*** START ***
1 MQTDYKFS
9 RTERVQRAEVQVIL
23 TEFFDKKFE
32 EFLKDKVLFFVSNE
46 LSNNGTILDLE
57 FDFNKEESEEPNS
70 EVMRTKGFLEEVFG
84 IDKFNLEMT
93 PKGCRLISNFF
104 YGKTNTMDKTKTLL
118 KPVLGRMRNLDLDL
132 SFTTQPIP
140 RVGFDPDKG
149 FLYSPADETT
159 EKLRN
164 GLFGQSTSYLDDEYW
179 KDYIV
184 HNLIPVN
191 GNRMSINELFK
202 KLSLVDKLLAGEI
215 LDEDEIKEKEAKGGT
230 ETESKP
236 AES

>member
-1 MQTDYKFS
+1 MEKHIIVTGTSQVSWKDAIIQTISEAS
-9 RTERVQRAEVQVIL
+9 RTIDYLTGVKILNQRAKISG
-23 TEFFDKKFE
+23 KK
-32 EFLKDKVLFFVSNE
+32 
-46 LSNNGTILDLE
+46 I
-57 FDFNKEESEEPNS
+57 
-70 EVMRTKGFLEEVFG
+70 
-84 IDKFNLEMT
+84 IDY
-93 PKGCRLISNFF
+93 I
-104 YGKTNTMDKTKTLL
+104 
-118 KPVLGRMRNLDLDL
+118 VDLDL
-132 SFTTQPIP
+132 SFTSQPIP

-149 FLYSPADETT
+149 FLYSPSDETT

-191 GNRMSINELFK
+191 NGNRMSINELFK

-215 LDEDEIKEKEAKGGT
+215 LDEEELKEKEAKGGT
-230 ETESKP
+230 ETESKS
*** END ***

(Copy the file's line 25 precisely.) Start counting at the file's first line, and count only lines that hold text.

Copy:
-1 MQTDYKFS